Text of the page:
Girls’ wrestling in high school
has been growing throughout
the past several years. According
to wbur.org, the girls’ sport has
grown 30 percent from last year
“There are a lot more ladies
wrestling,” Bare said. “There’s a
lot of girls’ only tournaments, so
she has more opportunities.”
Even though the sport has
been on the rise, some of Garrett’s
opponents have been more opposed
to it than others.
“Some guy forfeited because
he didn’t want to wrestle a girl;
it was really annoying,” Garrett
said. “One time, I pinned a guy,
and he started laying on the mat
and crying because he lost to a
Despite the adversity, Garrett
hopes to continue getting better
along with the support of her
“I love them all,” Garrett said.
“They’re like a side family now.”
Photos contributed by John Edwards
Freshman Lexi Garrett (wearing black)
wrestles an opponent. Garrett is a member
of the junior varsity wrestling team.
March 2020 www.northwesthorizons.com 13
March is MAD:
he NCAA men’s basketball
tournament is underway, as 68
teams are projected to compete to
see who this year’s national champion
will be. Many from all around
the country will be tuning in to
watch this crazed past time during
the month of March.
“I watch March Madness for
the hype, especially because games
are usually one and done, meaning,
once you lose, you’re done,” senior
Gabrielle Kim said.
Kim isn’t the only one around
school participating in the excitement.
“I like basketball and the overall
atmosphere,” sophomore Jed
Students don’t just watch the
games; many prefer to participate
in brackets, making the tournament
more of a competition between
friends. Brackets are opportunities
for the viewers to interact
and create how they envision the
National basketball tournament is underway
tournament going. Viewers from
everywhere in the United States
create brackets, but the chances of
correctly predicting 68 games are
“With how many people who do
it with the national bracket, you
don’t really have a high chance of
winning, but it’s still fun to see
how well you can do,” Hampton
Every year, this tournament
produces wins and losses that
shock the nation. This year doesn’t
appear to be any different, but here
are some of the top predictions for
this year’s national championship:
Villanova: Currently second in
the Big East with an 18-6 overall
record, Villanova seems like a
contender for the coveted title of
“Villanova will win the championship
because of their talent and
past success,” Kim said.
Gonzaga: With a 25-1 overall
record and first in the West Coast,
Gonzaga is starting to be seen as
the team to beat.
“This year, I think Gonzaga will
win it due to their team depth and
overall talent,” junior Agustin Orozco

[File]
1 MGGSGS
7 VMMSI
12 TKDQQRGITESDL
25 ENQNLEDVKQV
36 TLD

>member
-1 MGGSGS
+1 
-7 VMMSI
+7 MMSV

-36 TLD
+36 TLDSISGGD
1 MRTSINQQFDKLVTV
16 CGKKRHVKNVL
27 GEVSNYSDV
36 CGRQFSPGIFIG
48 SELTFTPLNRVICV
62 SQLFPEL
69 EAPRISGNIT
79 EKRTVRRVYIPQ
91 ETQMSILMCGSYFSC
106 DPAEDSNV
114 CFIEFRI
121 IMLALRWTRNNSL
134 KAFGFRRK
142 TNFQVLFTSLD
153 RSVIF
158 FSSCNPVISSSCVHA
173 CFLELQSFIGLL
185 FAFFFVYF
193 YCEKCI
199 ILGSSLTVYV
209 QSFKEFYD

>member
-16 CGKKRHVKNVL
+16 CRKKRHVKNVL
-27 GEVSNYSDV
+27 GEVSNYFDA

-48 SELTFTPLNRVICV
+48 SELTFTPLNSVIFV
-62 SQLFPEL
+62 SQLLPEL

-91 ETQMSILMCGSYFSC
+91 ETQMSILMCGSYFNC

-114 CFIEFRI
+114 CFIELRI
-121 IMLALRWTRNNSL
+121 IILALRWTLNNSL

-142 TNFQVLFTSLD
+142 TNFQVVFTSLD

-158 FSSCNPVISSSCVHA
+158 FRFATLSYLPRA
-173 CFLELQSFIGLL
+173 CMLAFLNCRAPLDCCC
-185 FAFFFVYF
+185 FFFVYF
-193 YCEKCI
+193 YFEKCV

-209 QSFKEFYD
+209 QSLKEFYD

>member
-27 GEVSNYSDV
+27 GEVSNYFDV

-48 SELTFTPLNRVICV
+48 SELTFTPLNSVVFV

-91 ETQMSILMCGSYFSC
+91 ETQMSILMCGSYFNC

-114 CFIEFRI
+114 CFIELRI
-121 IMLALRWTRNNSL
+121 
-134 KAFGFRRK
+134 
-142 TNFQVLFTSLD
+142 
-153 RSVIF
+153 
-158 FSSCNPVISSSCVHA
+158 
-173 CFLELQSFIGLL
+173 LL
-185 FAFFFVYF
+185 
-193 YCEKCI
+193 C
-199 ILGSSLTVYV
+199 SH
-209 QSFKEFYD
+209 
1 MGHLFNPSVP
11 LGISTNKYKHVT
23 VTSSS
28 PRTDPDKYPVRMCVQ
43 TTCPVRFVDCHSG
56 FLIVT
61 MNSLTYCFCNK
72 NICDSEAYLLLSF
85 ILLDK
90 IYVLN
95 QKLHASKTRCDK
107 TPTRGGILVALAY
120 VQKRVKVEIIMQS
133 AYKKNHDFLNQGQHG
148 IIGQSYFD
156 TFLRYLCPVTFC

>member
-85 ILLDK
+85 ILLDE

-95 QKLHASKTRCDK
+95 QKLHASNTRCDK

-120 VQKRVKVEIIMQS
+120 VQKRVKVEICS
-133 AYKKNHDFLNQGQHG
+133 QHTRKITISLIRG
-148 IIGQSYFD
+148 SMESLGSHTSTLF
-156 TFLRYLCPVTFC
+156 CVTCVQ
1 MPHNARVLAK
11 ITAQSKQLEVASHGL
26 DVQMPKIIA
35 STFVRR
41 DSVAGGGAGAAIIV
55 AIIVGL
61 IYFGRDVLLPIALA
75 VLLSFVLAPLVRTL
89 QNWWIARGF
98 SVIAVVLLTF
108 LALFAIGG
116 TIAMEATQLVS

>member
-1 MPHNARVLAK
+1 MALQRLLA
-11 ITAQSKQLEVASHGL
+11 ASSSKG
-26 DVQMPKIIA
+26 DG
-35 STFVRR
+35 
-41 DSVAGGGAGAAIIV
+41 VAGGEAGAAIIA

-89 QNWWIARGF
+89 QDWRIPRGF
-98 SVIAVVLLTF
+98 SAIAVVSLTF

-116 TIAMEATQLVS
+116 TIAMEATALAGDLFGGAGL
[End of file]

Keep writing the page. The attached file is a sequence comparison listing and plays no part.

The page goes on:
said. “The team is great from
top to bottom, and they know how
University of North Carolina:
Despite a history of success, the Tar
Heels have faced a tough season
with an overall 10-14 record. Many
doubt UNC will even qualify for
the tournament, but some still
hope they will pull out a win and
“The one I want to win, UNC,
is not doing too well this year,”
Hampton said. “I still like the
school, and I really like the coach.”
Logos taken from school websites
The logos shown right represent students’
top picks for the March Madness tournament.
Villanova (top) currently has an 18-6
record. Gonzaga (middle) currently has a
25-1 record, and UNC (bottom) currently
has a 10-14 record. These statistics were
last updated on Feb. 14.
Kaylen Ayres, Lily Hughes
sports editor, staff writer
Name: Anna Sechrist (below on left)
Sport: varsity swim
Position: breaststroke, 50 freestyle, and 100 freestyle
Hype song: “Motorsport” by Migos
Pregame ritual: “My friends and I either go to
Chick-fil-a or Salsaritas.”
After game: “My best friends’ and my families
go to eat somewhere, and we always have a fun
Name: Sheldon Ulmer (left)
Sport: junior varsity basketball
Hype song: “Dreams and Nightmares” by Meek Mill
Pregame ritual: “I listen to coach’s pregame speech,
stretch and pray right before I go out.”
After game: “I listen to coach’s after game speech, go
talk to everyone who came to watch, go out to dinner,
go home and do homework.”
Name: Shaena Riddles (right)
Sport: varsity girls’ basketball
Position: shooting guard
Hype song: “Toes” by DaBaby
Pregame ritual: “Reagan Kargo and I
After game: “I go out to eat with my parents.”
Name: Devin Bradshaw (above)
Sport: varsity indoor track and field
Position: pole vault
Hype song: “Rockstar” by Nickelback
Pregame ritual: “I listen to music during stretches and
After game: “I get a burrito and a Twinkie from Sheetz.”
Photos contributed by Shaena Riddles, Devin Bradshaw, Anna Sechrist and Sheldon Ulmer
Unveiling the value of censored materials
Literary works and student
publications have been
subject to censorship in the
past. Here is a brief history
and a current look at how
censorship is treated here at
Northwest and nationally.
Val Orozco, Kimberly Brown
staff writer, arts and entertainment editor
What crosses the line in
terms of appropriate literature in a
For many years, the English department
at Northwest has grappled
with this question. Teachers
have used various genres and pieces
of literature to encourage students
to dive deep into a wide variety of
But what if those literary works
also contain controversial content?
1997- “The Color Purple” and
In 1997, a parent raised the challenge
that Alice Walker’s “The Color
Purple” and Richard Wright’s “Native
Son” were inappropriate for her
son. Rather than accepting alternate
titles, she insisted that the literary
works be completely removed from
Northwest’s English core curriculum.
“Those were some tough times,”
retired Latin teacher Sarah Wright